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- RT @sfpelosi: @beyondchron @MattHaneySF @rpnorton @ericmar415 No sugar drinks is great news! Now avoid explosive proliferation of plastic … 8 hours ago
- Great meeting with students from @Ruth_Asawa_SOTA Theater Tech Dept today! #SFUSD students are confident, articulate and thoughtful. 3 days ago
- .@JohnKingSFChron sad. born & raised in Bay Area, living in SF 19 years. It feels different now--you nailed it. RT sfchronicle.com/bayarea/place/… 4 days ago
- Maybe some good will come out of all the recent negativity - #SFUSD Board meeting recap: rachelnorton.com/2015/04/28/rec… 5 days ago
- Recap: April 28 - TFA, TFA, TFA wp.me/paNv4-1FS 5 days ago
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Category Archives: Not so great things going on
Another update: I am shutting down comments on this post as they are getting out of hand on all sides. Suffice it to say that some people are very angry at Gateway and some people are very angry with me for calling out Gateway in the way I did. I had a very good, frank discussion with Sharon Olken this morning and apologized to her for questioning her integrity and motives. She graciously accepted my apology and explained what Gateway is trying to accomplish. I credit the school for having the best of intentions but I still strongly disagree with the policy — I don’t think it will accomplish what they want it to. We agreed to disagree on this issue for now, and I am coming to visit the HS for the first time in a while in a few weeks. I will write a longer post later when I have more time.
Update: I just spoke to Jill Tucker of the Chronicle, who is writing about this issue for tonight. She confirms that Gateway will hold two lotteries: one after Oct. 4 and one (assuming there are any seats unfilled) after the regular January deadline. Gateway HS has not yet responded to my emails so that’s all I know — I’ll be waiting to read Jill’s reporting.
In the past I’ve been an admirer of Gateway Public Schools, a charter school operator that runs Gateway HS and Gateway MS here in SFUSD. Gateway MS’ charter barely squeaked through in 2010 on a 4-3 vote — I was in the majority.
Tonight, I’m sorry I voted for them. I learned today that Gateway HS has set up an “early application deadline” of October 4, 2013 for the 2014-15 school year. Yeah, this Oct. 4– as in 25 days from today. The only reason that makes sense is because when we approved the middle school’s charter three years ago, the Board made very clear that Gateway MS students would not have priority enrollment into Gateway HS. Now, the first class of Gateway middle-schoolers is ready to enter high school, so the schools have quietly set up a two-tier enrollment system with an insanely early deadline that was only publicized to current Gateway MS students.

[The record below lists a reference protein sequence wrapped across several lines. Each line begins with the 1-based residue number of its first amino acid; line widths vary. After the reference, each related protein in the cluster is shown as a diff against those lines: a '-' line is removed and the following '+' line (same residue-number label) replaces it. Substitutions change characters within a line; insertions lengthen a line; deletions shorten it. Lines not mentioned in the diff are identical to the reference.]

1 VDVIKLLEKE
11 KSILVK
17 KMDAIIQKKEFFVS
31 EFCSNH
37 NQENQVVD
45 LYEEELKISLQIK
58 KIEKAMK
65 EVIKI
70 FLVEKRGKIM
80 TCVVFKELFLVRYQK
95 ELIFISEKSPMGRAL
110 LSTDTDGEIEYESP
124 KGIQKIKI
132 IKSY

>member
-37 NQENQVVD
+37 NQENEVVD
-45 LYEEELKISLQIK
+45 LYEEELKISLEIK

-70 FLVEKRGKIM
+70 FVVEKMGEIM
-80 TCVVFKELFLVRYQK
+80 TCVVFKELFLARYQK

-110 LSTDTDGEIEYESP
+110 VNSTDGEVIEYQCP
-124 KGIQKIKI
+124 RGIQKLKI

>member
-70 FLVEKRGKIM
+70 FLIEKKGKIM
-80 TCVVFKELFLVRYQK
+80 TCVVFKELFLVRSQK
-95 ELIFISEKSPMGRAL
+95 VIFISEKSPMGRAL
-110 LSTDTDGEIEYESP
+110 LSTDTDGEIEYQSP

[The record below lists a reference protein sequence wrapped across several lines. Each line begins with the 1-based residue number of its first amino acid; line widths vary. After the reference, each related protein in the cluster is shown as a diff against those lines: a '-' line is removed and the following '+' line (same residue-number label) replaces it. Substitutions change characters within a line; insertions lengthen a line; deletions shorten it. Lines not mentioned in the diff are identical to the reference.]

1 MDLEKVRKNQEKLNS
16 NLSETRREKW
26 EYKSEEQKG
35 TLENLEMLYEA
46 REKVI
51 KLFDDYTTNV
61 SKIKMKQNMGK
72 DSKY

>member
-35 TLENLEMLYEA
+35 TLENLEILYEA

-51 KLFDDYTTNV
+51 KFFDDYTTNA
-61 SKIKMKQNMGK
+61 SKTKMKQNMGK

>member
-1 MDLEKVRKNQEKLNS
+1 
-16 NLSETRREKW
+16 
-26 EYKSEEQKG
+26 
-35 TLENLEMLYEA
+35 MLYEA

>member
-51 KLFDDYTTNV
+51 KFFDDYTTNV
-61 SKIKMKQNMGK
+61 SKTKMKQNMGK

Gateway HS is very small, and incredibly popular. Someone (I can’t remember who) told me last year that they had crunched the numbers and based on the ratio of applications to seats, that Gateway is more selective than Harvard. So giving the MS students a leg up is no laughing matter — it’s a serious advantage over the rest of students across San Francisco who are interested in attending Gateway HS. What’s worse, we know that the earlier you set an application deadline, the more you disadvantage families who are not connected to the Internet or parent networks and/or who don’t speak English. So setting an earlier deadline isn’t just advantaging current MS students — it’s advantaging families who are savvy enough to check the Gateway web site in September.
How Gateway has gone about it is seriously sneaky. I never would have approved their charter if I’d thought this was the way they would honor their commitments. I’m ashamed of them and hope they will change this misguided admissions policy.
Tonight the Superintendent sent a memo to the Board listing the effects if Prop. 30 and/or Prop. 38 don’t pass. It’s not good, and includes $10 million in additional forced closure (furlough) days this school year — school would end with a half day on Thursday, May 23 instead of a half-day on Friday, May 27–as well as $6.5 million in additional mid-year cuts. And then there’s 2013-14.